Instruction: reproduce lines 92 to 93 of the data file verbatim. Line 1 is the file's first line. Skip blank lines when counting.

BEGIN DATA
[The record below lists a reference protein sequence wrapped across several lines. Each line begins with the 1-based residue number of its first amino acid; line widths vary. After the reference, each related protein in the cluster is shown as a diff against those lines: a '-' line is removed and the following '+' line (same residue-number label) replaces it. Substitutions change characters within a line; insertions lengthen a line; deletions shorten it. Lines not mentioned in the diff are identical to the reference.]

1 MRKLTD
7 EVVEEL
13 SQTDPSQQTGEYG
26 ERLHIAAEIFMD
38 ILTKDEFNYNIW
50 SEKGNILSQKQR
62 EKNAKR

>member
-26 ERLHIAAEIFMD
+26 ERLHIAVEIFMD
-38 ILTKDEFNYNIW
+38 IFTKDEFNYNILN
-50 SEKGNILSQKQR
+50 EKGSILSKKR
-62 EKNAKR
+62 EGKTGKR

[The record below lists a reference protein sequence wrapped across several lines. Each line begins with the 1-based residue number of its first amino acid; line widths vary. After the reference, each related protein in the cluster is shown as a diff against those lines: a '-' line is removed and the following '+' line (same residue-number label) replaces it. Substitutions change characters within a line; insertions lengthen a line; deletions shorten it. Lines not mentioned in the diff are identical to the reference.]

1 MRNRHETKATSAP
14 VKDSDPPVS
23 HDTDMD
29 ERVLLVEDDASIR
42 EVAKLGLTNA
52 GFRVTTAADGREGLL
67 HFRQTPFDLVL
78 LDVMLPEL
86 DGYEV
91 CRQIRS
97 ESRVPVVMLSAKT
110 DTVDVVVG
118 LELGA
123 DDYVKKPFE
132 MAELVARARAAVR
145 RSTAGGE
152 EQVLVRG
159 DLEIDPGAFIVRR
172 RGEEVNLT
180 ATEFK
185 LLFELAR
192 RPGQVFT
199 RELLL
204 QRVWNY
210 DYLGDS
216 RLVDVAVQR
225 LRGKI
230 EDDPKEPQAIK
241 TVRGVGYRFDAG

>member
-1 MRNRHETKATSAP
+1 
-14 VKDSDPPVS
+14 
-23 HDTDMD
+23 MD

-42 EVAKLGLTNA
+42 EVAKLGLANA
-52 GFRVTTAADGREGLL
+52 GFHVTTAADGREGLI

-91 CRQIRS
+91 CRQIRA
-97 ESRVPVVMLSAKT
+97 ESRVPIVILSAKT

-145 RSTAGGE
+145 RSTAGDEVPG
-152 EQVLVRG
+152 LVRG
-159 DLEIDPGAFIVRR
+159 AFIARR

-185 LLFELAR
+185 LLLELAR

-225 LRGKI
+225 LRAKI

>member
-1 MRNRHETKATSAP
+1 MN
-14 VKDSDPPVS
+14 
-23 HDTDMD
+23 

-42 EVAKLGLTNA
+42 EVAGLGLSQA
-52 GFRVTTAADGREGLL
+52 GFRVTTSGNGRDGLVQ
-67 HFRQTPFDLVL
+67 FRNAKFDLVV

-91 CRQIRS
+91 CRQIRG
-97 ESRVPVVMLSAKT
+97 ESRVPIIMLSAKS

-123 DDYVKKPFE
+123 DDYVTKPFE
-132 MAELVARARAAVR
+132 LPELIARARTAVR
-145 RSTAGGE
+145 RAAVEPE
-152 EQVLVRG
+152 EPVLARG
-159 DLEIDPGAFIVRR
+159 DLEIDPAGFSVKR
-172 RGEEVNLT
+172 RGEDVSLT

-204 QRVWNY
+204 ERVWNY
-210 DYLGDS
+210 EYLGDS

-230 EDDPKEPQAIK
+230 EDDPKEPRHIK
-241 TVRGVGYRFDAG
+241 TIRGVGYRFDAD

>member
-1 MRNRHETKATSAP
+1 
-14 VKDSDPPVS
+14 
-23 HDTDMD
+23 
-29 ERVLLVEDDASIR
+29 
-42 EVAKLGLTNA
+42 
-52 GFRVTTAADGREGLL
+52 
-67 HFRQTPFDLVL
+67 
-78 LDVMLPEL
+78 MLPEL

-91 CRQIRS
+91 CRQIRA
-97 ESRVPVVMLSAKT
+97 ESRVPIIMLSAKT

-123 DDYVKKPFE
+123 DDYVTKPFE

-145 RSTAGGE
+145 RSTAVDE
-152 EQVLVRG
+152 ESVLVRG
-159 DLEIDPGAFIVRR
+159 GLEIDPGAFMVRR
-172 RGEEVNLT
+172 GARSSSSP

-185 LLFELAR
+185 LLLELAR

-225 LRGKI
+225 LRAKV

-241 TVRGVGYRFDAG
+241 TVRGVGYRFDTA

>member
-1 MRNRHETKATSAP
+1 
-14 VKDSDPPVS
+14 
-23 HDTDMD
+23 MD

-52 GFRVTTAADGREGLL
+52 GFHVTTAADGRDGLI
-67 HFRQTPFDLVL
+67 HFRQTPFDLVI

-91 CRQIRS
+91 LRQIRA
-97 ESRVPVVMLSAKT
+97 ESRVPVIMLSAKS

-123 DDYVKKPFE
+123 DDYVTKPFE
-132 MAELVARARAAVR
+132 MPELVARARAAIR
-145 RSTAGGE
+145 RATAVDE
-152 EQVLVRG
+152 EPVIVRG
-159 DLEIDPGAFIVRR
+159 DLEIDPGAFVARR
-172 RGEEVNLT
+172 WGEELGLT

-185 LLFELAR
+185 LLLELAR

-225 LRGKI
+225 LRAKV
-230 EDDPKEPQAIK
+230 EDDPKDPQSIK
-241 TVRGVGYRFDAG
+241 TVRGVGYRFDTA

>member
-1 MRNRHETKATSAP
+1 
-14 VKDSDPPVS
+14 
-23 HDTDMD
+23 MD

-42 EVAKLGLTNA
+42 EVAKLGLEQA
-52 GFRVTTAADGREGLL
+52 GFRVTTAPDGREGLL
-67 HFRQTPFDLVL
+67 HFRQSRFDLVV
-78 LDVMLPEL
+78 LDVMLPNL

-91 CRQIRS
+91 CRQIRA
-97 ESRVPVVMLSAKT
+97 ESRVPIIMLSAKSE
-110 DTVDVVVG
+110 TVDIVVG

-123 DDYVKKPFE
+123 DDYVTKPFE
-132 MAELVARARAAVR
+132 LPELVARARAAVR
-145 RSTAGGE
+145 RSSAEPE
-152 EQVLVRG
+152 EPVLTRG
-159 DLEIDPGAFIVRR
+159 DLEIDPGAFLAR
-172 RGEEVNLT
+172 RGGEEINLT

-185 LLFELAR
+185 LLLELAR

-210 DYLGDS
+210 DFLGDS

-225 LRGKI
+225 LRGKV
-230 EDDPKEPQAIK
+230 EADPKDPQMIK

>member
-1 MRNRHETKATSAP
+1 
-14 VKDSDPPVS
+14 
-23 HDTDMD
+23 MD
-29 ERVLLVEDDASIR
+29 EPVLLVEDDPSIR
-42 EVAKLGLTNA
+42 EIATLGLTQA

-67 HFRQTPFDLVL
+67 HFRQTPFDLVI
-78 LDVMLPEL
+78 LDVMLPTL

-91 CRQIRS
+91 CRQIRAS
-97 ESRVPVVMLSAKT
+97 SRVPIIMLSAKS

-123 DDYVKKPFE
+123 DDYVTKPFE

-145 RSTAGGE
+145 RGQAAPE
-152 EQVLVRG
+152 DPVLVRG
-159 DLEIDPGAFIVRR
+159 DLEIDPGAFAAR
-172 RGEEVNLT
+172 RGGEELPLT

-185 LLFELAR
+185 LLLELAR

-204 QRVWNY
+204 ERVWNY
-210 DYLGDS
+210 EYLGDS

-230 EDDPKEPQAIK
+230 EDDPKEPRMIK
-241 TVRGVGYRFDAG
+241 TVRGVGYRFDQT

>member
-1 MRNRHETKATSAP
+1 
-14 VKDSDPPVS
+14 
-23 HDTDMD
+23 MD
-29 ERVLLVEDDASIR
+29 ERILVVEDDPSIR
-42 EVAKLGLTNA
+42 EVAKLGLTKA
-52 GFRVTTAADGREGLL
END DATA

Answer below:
-132 MAELVARARAAVR
+132 LPELIARARTAVR